An Amazing Visual Tour Of European Architectural Treasures


Photo: Luke Shepard.

From the Renaissance until the middle of the 20th Century, artists from all over the globe would travel to Europe to pursue their trade—whether painting, sculpting, poetry, or architecture. This artistic rite of passage was known as the Grand Tour, as these cultural pilgrims traveled throughout the Continent in order to absorb what were considered the greatest works of art and architecture.

Luke Shepard, a precocious American photographer based out of Paris, has done a contemporary take on the Grand Tour, wandering through Europe photographing some of his favorite structures at night and turning it into a video named “Nightvision.”

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via Experiments in Motion

“Nightvision” includes many of the architectural icons that traveling Americans would have visited on a traditional Grand Tour of the past, such as the Roman Coliseum. But Shepard’s pilgrimage was more catholic than most, featuring such contemporary structures as Renzo Piano’s Shard in London, Calatrava and Candela’s L’Hemisferic in Valencia, and Frank Gehry’s Guggenheim Bilbao.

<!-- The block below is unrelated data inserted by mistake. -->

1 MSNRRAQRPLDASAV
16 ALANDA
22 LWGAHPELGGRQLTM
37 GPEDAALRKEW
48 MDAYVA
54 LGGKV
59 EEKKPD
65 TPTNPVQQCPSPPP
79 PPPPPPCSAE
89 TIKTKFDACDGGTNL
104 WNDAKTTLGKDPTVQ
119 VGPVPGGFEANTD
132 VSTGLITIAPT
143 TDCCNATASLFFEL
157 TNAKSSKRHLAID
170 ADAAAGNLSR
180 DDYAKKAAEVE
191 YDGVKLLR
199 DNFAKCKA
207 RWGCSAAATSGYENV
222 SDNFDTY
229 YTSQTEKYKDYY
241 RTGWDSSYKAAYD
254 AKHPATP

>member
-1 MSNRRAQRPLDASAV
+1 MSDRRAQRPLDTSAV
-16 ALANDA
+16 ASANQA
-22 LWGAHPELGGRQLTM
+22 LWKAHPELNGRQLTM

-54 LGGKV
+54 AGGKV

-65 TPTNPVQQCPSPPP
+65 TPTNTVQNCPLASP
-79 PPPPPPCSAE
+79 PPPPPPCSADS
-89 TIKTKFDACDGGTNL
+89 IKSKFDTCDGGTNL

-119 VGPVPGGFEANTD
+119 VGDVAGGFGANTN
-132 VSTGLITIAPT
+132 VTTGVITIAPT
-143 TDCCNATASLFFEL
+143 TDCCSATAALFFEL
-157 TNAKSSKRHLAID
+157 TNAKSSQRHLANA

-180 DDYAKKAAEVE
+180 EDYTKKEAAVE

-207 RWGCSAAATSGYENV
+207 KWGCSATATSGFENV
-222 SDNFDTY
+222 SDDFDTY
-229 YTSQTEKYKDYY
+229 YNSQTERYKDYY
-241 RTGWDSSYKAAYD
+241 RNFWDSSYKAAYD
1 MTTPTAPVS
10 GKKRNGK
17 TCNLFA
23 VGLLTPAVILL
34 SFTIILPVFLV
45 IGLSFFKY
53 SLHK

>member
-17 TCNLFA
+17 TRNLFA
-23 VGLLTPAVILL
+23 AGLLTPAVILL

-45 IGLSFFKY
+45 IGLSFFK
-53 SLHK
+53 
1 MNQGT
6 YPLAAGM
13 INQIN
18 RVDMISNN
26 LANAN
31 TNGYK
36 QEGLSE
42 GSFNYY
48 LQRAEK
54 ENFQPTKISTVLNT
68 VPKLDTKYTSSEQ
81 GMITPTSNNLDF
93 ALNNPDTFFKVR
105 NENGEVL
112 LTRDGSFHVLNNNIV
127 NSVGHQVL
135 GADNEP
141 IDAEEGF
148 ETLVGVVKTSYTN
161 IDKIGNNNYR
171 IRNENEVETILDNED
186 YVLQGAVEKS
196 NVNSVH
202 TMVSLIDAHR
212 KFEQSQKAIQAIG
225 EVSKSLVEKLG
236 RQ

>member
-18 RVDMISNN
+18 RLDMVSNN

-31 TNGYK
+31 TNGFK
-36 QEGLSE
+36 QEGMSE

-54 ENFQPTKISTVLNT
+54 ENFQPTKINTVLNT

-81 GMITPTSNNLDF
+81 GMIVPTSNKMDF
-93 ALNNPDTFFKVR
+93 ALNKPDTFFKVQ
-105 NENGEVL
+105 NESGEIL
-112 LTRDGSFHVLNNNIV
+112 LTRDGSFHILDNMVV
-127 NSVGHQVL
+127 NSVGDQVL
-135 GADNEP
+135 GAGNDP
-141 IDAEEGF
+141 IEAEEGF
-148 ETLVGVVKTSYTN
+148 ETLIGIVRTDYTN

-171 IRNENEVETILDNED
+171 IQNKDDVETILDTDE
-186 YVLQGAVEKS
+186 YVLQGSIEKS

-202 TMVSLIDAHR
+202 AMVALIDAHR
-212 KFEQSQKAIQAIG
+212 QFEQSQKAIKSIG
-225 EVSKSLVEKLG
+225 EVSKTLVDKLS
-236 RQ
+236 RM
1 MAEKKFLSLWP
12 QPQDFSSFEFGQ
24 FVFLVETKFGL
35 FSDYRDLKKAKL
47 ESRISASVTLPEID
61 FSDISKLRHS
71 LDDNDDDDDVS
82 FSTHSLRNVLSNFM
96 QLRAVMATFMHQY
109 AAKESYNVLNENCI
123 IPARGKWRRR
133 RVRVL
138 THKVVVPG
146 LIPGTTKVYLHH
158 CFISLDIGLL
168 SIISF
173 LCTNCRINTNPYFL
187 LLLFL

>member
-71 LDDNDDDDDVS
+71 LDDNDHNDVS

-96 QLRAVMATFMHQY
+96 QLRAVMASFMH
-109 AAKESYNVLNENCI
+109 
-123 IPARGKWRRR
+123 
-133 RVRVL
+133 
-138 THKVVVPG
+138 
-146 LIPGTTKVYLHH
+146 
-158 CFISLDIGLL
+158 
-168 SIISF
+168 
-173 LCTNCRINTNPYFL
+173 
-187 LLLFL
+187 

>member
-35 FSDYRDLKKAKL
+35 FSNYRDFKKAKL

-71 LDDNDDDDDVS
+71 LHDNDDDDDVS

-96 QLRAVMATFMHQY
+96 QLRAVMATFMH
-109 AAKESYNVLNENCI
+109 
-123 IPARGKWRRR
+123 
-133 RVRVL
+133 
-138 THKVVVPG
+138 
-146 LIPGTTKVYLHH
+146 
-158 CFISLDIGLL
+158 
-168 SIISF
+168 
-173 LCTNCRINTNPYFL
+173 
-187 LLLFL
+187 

Like all journeys, Shepard’s did have its bumps. “The biggest obstacle [my assistant and I] encountered was weather,” he said. “Rain and snow kept us from shooting many nights and set us back. … Furthermore, freezing temperatures brought about problems with numb fingers and toes. My lens frosted over on two occasions!”

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via Experiments in Motion

The whole project was completed on a shoestring budget with Shepard and his assistant living on trains and in hostels, on a budget of just $100 per day between the two of them. “We were nomads,” he said.

The result, however, was worth it: a stunning, rather moving grand tour through the Continent’s finest architectural monuments. Shepard’s favorite buildings in the video are the Sagrada Familia in Barcelona, the Sultan Ahmed Mosque in Istanbul, and the Atomium in Brussels. Which buildings are your favorite?

NIGHTVISION from Luke Shepard on Vimeo.

Article originally appeared on Architizer here.


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